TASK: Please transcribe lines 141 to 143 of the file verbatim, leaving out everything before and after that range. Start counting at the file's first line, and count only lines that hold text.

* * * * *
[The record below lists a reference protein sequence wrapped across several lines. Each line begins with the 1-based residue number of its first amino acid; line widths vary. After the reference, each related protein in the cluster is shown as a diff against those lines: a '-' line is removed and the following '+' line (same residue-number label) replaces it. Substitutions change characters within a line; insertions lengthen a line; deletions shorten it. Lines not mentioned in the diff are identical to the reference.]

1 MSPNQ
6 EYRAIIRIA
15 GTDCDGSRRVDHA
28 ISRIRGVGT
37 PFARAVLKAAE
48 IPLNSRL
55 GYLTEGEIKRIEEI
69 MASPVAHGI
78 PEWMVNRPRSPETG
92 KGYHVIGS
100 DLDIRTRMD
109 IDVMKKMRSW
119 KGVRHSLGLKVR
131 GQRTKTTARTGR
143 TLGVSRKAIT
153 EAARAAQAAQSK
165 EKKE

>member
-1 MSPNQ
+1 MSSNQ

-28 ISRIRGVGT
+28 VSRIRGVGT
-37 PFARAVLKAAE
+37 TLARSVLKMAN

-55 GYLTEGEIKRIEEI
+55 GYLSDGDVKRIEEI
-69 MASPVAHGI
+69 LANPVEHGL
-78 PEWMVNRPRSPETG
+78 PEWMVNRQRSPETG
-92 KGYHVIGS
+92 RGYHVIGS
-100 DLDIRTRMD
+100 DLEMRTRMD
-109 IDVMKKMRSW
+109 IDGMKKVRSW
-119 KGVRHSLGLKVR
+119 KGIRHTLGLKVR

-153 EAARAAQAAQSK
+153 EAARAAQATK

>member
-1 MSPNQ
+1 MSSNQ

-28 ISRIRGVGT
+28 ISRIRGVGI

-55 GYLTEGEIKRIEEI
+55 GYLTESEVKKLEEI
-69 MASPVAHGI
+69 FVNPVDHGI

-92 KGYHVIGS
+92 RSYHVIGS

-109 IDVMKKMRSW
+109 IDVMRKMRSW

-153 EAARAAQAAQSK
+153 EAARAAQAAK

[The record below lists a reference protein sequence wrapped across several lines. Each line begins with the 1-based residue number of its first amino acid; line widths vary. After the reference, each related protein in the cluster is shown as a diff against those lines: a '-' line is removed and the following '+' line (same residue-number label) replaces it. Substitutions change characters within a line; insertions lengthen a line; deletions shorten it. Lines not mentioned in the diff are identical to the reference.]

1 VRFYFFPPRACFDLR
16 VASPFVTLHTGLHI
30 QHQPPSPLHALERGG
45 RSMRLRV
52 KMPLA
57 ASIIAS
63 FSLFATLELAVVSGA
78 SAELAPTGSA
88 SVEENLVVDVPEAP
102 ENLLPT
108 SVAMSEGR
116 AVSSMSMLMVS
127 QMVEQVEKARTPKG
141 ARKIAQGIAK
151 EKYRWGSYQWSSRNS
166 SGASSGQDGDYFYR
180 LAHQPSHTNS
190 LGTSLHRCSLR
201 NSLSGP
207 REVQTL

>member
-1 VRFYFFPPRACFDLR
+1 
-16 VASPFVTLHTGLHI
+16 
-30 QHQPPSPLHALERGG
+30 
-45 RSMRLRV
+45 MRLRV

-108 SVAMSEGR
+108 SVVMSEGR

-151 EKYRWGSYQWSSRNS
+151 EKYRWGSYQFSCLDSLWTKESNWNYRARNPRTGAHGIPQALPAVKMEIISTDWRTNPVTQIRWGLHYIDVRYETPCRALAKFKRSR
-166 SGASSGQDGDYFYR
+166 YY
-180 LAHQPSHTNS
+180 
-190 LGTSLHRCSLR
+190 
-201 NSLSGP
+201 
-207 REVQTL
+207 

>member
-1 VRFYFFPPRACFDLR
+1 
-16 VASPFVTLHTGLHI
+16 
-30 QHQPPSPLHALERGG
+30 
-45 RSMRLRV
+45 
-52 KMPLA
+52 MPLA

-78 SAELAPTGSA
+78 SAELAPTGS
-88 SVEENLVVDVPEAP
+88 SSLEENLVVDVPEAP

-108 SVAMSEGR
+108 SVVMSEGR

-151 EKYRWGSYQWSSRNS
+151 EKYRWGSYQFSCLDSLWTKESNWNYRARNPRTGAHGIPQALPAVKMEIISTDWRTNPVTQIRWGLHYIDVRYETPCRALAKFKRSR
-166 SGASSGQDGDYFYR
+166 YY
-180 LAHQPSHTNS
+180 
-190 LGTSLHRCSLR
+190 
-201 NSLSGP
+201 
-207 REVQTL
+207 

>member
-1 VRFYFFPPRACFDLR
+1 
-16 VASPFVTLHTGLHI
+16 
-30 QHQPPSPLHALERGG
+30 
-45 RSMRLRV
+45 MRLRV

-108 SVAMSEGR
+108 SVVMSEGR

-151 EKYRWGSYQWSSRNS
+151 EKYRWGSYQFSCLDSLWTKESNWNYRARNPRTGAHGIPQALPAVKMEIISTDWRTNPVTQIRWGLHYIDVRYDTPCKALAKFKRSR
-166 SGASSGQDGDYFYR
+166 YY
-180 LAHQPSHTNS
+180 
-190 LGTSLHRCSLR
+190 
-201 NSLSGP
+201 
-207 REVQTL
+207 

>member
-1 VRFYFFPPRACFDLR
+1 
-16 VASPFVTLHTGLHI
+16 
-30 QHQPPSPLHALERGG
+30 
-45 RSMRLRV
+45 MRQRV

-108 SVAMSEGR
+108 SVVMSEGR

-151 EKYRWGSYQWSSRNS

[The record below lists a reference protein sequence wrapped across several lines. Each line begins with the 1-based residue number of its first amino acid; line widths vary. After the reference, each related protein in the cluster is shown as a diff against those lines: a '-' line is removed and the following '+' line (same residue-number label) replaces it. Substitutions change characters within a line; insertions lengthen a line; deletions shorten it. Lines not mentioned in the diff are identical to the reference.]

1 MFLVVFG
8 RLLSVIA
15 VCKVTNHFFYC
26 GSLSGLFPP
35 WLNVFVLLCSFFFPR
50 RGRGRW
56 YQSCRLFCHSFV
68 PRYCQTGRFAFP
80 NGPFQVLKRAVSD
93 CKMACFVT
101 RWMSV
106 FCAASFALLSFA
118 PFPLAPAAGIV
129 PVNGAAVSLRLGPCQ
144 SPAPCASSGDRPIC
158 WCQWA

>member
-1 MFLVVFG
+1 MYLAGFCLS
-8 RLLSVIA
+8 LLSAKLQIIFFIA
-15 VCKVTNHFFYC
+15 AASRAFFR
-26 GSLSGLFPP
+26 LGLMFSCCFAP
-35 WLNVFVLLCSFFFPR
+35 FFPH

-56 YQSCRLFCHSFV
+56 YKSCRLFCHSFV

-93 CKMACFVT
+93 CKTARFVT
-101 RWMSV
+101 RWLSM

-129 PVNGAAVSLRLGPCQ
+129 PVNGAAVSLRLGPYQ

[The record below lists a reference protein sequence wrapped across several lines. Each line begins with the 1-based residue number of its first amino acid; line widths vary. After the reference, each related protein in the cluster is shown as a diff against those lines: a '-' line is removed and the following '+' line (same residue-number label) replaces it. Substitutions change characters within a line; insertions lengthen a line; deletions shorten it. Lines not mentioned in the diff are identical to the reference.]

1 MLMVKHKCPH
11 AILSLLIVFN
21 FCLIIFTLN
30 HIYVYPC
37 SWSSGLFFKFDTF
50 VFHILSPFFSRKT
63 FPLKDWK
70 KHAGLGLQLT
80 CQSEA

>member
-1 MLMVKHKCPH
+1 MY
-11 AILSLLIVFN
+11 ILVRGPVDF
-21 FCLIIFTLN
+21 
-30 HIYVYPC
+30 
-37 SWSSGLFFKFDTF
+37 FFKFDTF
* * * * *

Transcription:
-151 EKYRWGSYQWSSRNS
+151 EKYRWGSYQFSCLDSLWTKESNWNYRARNPRTGAHGIPQALPAVKMEIISTDWRTNPVTQIRWGLHYIDVRYDTPCKALAKFKRSR
-166 SGASSGQDGDYFYR